Miao Wei , the minister of industry and information technology, told Caixin Media the "Made in China 2025" strategy and Germany's "Industry 4.0" shared similar goals, with both aiming to "deeply integrate" information technology with advanced manufacturing to drive a new wave of industrial development. "China has regained the title of the biggest manufacturing nation after losing the position for 150 years. We are big, yet not strong," he said.
China might be able to quickly narrow its gap with developed nations by applying internet technology to manufacturing, Miao said. But the nation still faced many challenges, including a shortage of top-class talent, resources and environmental bottlenecks, and a shrinking supply of migrant workers, he said.
Network security was also a big concern for China as it developed big data services, he said. "Some Chinese companies have yet to go through the 2.0 and 3.0 versions," Miao said, while most German manufacturers were in a stage somewhere between 3.0 and 4.0.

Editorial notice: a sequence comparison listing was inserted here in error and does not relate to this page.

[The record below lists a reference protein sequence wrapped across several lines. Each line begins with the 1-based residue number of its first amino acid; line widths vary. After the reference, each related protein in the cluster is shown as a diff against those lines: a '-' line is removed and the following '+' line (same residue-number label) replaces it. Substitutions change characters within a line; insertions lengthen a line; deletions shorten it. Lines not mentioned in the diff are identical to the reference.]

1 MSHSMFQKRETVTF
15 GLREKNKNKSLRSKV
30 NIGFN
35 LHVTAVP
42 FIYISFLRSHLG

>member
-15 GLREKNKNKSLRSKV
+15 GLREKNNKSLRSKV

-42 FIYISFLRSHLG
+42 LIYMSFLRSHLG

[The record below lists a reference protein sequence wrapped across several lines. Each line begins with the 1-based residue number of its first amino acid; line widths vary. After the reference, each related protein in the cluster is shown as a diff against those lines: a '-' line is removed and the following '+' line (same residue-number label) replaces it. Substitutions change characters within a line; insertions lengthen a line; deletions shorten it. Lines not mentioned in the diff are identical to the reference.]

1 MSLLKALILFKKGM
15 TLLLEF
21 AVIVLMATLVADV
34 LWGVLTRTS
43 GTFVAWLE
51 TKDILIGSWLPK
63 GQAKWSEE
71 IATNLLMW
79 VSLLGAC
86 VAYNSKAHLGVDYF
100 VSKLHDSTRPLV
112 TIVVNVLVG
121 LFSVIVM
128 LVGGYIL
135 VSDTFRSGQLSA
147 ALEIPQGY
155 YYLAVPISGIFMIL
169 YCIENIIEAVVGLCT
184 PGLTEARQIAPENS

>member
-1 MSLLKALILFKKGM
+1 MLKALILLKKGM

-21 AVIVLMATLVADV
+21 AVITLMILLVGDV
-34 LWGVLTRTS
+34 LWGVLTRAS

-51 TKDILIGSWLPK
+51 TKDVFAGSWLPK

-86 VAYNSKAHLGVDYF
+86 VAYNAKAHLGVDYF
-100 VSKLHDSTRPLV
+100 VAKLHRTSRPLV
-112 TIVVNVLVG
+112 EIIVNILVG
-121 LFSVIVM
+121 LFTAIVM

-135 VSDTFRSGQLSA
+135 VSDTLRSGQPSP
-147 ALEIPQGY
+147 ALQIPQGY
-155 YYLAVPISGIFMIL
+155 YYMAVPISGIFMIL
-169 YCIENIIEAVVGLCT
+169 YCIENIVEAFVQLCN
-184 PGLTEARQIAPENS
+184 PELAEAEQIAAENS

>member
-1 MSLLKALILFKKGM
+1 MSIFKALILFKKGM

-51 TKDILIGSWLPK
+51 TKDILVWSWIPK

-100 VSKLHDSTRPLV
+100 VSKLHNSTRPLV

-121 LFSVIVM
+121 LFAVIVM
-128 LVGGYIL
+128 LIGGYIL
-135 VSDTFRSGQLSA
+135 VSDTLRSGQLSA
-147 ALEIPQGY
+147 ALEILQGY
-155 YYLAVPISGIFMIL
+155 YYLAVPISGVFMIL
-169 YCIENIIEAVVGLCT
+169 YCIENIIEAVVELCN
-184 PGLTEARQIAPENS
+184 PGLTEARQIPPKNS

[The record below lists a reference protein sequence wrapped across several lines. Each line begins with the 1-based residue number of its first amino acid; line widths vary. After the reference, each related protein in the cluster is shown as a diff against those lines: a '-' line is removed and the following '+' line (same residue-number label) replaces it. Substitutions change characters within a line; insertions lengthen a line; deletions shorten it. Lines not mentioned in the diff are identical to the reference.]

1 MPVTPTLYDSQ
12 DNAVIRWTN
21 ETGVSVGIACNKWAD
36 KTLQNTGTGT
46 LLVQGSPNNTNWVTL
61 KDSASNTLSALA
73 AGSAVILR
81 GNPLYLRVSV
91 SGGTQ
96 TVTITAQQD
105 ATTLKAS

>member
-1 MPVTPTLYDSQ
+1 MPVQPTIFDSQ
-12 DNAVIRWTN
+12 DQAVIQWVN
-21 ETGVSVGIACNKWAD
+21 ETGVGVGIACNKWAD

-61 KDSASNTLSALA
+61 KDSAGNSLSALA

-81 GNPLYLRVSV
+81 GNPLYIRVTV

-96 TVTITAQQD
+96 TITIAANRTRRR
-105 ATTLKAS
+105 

However, Morgan Stanley Asia chief economist Chetan Ahya said China's innovation depended less on talent supply and more on releasing the potential of the private sector.
"I don't think talent is an issue in China. Talent is there," he said. "The most important macro policy would be: reform the public sector and also clean up the banks."
Some analysts have also drawn comparisons between Beijing's blueprint and the "Make in India" policy touted by the nation's leader, Narendra Modi.
Ahya said they shared a broad objective of keeping the manufacturing sector competitive through adjusting the structure of the production chain. But India, with per capita income at US$1,500, a fifth of China's, would be adding about 130 million people to its working-age population over the next 10 years, while the mainland's workforce declined for the third year in a row in 2014. "India was trying to do what China did 10 years back," Ahya said.
"Smart living" and wearable technology will take centre stage at Asia's biggest tech trade show which kicks off tomorrow in Taipei with gadgets promising to do everything from analyse your state of mind to identify burglars.
Computex will see 1,700 exhibitors from Taiwan and around the world draw an expected 130,000 visitors over the five-day event, now in its 35th year.